TALLAHASSEE — Florida House Speaker Larry Cretul ended speculation over calling a special legislative session on the Gulf of Mexico oil spill Wednesday by declaring there’s no need for one.
The Ocala Republican wrote in a memo to his members that reports from six House working groups examining spill-related issues show none “require immediate formal legislative action.”
Senate President Jeff Atwater who had been pushing for such a session, bowed to Cretul’s decision and forwarded the speaker’s memo to senators.
Atwater, though, urged a Senate committee that’s been studying spill-related issues to “continue developing proposals, gathering data and working with incoming leadership in preparation” for the 2011 regular session in the spring.
The terms of Atwater, a North Palm Beach Republican also running for Florida chief financial officer, and Cretul expire in November.
Both leaders would have to agree before lawmakers could be called back to Tallahassee.
Gov. Charlie Crist also has the authority to call a special session. Crist did call one as a response to the spill in July to consider a proposed state constitutional amendment. It would have banned offshore drilling in state waters, which extend about three miles into the Atlantic Ocean and 10 miles into the gulf.
The House rejected that idea by voting on a nearly straight party-line basis to adjourn less than an hour after convening without even taking up the proposal. Republicans argued it wasn’t needed because state law already bans drilling in Florida waters. Democrats, though, noted the House last year voted to repeal that ban but it was not considered by the Senate.
A spokesman for Crist had no immediate comment Wednesday.
Democrats criticized Cretul’s decision.
“Florida’s Republican legislative leaders have once again shown their disdain for the people of this state,” said Rep. Adam Fetterman, D-Port St. Lucie.
Sen. Dan Gelber, a Miami Beach Democrat running for attorney general, said House leaders’ claim in July that they needed more time to prepare for a special session “was nothing more than a political rope-a-dope.”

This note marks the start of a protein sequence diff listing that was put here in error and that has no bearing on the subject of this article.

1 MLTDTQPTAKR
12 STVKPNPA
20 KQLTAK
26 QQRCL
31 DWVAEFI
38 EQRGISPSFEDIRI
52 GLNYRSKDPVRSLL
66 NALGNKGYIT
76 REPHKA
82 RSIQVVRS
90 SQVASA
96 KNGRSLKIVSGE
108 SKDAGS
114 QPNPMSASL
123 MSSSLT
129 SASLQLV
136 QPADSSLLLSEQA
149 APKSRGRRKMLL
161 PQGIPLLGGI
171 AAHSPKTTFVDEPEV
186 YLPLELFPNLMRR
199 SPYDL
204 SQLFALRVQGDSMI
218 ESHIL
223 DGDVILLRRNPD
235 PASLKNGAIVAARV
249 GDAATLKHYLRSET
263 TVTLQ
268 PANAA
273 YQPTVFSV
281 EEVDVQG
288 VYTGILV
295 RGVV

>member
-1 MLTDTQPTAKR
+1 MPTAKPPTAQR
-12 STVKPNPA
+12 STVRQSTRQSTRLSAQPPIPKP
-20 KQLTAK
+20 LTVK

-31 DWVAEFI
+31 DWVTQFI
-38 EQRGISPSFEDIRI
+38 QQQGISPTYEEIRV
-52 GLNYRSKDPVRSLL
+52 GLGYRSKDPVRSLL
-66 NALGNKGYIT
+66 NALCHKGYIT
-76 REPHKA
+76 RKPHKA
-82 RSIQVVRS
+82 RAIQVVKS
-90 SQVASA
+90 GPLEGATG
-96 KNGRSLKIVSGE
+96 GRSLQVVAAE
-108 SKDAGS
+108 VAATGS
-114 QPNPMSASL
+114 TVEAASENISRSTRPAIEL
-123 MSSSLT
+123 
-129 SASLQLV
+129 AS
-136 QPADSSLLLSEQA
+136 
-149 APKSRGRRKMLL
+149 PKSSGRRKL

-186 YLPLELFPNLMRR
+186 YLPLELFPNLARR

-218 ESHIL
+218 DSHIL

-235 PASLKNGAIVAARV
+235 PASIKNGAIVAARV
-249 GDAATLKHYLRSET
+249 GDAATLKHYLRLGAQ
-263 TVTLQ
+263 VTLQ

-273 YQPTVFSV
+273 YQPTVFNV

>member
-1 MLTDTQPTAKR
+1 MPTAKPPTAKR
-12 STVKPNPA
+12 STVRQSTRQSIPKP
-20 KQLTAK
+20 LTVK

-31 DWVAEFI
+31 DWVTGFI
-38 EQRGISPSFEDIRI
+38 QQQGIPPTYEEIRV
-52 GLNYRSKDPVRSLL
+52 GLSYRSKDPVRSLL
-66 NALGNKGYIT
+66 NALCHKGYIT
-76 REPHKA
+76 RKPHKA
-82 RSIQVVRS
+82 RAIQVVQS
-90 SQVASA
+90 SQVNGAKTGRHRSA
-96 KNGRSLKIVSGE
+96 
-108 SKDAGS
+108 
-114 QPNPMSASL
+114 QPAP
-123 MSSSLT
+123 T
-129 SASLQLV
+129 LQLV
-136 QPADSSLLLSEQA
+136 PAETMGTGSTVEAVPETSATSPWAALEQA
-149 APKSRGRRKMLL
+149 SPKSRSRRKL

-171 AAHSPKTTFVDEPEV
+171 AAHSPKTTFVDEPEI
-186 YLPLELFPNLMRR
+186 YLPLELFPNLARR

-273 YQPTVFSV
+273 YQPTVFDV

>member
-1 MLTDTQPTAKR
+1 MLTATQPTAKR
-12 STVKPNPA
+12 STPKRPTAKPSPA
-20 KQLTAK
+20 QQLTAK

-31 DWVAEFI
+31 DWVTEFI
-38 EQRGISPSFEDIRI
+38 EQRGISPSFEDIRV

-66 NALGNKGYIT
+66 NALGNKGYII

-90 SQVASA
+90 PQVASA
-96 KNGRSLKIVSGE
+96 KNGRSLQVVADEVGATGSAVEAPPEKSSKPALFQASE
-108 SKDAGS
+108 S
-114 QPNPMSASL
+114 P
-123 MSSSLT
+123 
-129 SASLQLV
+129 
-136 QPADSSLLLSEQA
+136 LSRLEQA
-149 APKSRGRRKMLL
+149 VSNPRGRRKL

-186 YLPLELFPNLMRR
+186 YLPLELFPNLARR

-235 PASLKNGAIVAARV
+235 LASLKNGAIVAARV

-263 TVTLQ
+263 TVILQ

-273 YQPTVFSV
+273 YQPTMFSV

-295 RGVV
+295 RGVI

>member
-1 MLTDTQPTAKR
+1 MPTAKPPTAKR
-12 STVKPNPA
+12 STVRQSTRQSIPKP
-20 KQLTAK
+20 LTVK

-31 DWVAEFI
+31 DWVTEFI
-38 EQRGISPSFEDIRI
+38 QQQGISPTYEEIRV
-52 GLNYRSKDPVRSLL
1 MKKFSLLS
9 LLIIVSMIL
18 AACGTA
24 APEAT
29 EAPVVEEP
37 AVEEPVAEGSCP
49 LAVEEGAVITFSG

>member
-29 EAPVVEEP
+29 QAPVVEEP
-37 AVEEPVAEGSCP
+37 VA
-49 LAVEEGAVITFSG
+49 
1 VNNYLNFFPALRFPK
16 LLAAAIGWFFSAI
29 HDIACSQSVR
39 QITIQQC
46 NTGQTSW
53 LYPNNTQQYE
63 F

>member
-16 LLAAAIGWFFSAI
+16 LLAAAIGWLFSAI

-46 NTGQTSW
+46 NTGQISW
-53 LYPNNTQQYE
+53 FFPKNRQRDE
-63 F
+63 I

The Senate Select Committee on Florida’s Economy and the House working groups have looked at such issues as tax relief for spill victims, more funding for seafood testing and tourism promotion and tougher penalties for pollution violations.
Others include state assistance for those with spill-related claims and holding off on unemployment compensation premium increases for employers who laid off workers due to the spill.
Attorney General Bill McCollum, meanwhile, appeared before Crist’s Gulf Oil Spill Economic Recovery Task Force seeking support for legislation that would allow the statewide prosecutor to enforce criminal violations of environmental laws. That proposal has drawn opposition from state attorneys who now have sole responsibility for prosecuting environmental crimes.
The House working group on environmental laws recommended only that further review is needed on whether state attorneys are adequately prosecuting such crimes. No charges yet have been filed against BP PLC, which owned the leaking well, or other companies or individuals.
The same panel also suggested additional study on whether there’s a need to strengthen environmental laws. The other working groups concluded most issues were matters for the federal government, the governor or other state executive agencies rather than the Legislature.
“While the people of Florida are among victims of this spill, the Louisiana blowout occurred hundreds of miles from our state outside our jurisdiction,” Cretul wrote. He added that the spill is “under the exclusive control of a foreign corporation, the federal government and the United States Coast Guard.”